We do not inherit the
earth from our ancestors,
we borrow it from
our children.
- Native American Wisdom

Assessing Impacts of Climate Change

Recently, utilizing a grant from the Nina Mason Pulliam Charitable Trust to Friends of Saguaro -- Saguaro National Park initiated scientific research to help managers develop proactive management strategies to adapt to climate change, and to engage the public in specific conservation efforts that will address long-term environmental change at the park.

Understanding climate/ecological dynamics is important to both short-term management decisions and long-term planning for projected climate change.  What are the changes in animal and plant composition, structure, and productivity that are occurring in the desert ecosystem?  How will wildlife and plants respond to increasing variability in climate-related parameters, such as temperature, mean rainfall, and aridity?

Climate change is expected to alter ground and surface water quantity, as well as seasonal patterns of flooding and drought -- and the park's seeps, springs, and tinajas will be a direct indicator of those changes.  What are the impacts of diminished winter rains and mountain snows on recharge rates for the region's aquifers?  The possibility of groundwater reduction could potentially have broad-scale impacts on surface water systems.  For animals that depend on these water sources during the hottest, driest months of the year -- including mammals such as mountain lions and coatis, many birds, and aquatic species such as leopard frogs -- this aspect of climate change is particularly distressing.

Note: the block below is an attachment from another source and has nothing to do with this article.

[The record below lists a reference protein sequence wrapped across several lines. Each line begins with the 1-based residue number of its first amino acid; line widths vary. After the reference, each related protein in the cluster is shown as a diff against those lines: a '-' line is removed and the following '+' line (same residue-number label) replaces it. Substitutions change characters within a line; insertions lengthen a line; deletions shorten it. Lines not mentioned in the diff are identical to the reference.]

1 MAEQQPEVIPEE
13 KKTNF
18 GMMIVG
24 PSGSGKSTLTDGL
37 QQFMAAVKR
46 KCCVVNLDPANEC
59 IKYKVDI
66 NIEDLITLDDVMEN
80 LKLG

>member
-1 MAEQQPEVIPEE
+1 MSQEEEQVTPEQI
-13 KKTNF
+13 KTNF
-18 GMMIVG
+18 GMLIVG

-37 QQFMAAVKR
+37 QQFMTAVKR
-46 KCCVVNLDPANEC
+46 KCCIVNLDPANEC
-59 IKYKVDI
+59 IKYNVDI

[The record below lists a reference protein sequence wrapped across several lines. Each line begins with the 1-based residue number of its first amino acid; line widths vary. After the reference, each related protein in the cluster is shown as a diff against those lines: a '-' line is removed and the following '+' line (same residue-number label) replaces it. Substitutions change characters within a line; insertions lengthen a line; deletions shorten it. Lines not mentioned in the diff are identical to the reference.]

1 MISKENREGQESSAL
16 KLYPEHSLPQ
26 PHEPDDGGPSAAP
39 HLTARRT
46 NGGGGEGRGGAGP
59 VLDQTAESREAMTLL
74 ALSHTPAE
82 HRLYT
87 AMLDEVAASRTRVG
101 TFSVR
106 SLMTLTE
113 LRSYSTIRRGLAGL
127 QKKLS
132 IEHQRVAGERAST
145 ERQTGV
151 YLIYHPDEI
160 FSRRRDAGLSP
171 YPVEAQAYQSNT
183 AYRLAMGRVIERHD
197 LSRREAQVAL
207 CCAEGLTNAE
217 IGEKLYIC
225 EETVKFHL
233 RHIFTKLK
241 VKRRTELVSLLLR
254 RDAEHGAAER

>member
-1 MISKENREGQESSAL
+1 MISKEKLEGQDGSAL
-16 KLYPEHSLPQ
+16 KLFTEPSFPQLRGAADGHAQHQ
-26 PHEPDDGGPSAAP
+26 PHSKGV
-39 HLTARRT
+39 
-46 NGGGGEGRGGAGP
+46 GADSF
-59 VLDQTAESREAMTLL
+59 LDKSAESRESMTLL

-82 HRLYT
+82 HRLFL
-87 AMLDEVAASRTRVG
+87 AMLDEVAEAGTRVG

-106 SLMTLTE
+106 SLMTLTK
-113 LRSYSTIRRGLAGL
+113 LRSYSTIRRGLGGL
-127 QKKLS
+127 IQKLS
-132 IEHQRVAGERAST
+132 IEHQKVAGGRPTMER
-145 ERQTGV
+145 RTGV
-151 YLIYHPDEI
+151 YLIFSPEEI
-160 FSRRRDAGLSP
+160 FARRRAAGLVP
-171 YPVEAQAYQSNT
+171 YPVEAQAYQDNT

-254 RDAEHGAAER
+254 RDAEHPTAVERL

This research initiative will help Saguaro National Park collect the scientific data necessary to begin to address these questions, and prepare for the emerging impacts of climate change.